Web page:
Thursday, January 26, 2006

EPA: F*ck the Kids

In August of last year, a moratorium was put into place that prohibited EPA use of humans in pesticide testing until the time that standards could be established and put in place.  Strong bipartisan support saw an easy passage.

Now, a copy of a draft rule has been leaked that contains provisions that would permit pesticide testing on humans, including pregant/nursing women and children, in direct contravention of Congress' earlier actions.

WASHINGTON, DC, January 25, 2006 (ENS) - Three U.S. legislators are asking the U.S. Environmental Protection Agency (EPA) to withdraw a planned rule to permit pesticide experimentation on humans, including pregnant and nursing mothers and children.

The aforesaid three legislators are Senator Barbara Boxer, Representative Henry Waxman and Representative Hilda Solis.

Apparently the EPA sees no problem as long as the test results are not intended for submission, at least at the outset, to the agency.

But the leaked final draft rule would allow manufacturers to conduct testing of pesticides upon pregnant women and children so long as there is no "intent" at the outset of the study to submit the results to the EPA.

Why this would matter is not clear.  Expose whoever you like, babies, the poor or the infirm.  Just don't submit the results to the EPA.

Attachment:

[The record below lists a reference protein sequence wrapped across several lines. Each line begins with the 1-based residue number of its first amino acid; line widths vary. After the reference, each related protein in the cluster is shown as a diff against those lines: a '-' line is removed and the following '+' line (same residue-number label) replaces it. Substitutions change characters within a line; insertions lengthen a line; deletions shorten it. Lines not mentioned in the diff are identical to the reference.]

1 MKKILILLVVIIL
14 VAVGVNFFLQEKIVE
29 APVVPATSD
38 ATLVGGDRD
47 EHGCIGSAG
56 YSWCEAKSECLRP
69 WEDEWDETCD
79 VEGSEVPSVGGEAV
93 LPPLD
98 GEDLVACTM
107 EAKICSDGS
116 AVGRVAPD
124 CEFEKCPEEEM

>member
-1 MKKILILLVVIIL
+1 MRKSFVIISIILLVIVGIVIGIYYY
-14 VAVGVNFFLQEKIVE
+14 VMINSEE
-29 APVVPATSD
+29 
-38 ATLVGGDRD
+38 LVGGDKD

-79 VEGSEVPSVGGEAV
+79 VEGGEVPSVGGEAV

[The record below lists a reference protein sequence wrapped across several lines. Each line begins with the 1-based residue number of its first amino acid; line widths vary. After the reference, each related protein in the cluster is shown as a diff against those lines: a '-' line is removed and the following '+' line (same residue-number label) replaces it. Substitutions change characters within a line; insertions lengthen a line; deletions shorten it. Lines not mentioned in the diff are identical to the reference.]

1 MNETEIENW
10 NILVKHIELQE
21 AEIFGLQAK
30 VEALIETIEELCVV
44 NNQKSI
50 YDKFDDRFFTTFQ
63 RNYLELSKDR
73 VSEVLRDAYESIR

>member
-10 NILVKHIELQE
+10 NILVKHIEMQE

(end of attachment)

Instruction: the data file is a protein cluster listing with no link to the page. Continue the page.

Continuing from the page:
And if your're a damned foreigner, well, you are beneath contempt.

The EPA final draft rule introduces new loopholes that will allow for ethical abuse, the legislators warn. While the plan would require researchers to document their ethical compliance in the United States when the plan applies to them, it waives overseas researchers from having to prove a study was ethically conducted - even when the researcher intends to submit the study to EPA.

I'm surprised that the plan doesn't make special provision for white versus non-white testing subjects.  Why mince words when there are worthwhile corporate interests to protect?

One very large omission in the proposed EPA rule is any prohibition or check against paying poor people amounts that would induce them to sign informed consent papers or falsely certify that they

were already exposing themselves to the chemical under study
, Ruch said.   (Attorney Jeff Ruch, executive director of Public Employees for Environmental Responsibility)

And the potential adverse effects of testing?  Well here's a start.

People with high levels of pesticides in their blood are far more likely to develop genetic mutations linked with cancers, birth defects, and neurological disorders peer-reviewed scientific studies across the world have documented.

Officially sanctioned testing on humans.  It does remind one of a certain Teutonic administration of the past.

At least the kids can entertain themselves here.

EPA Kids Link  



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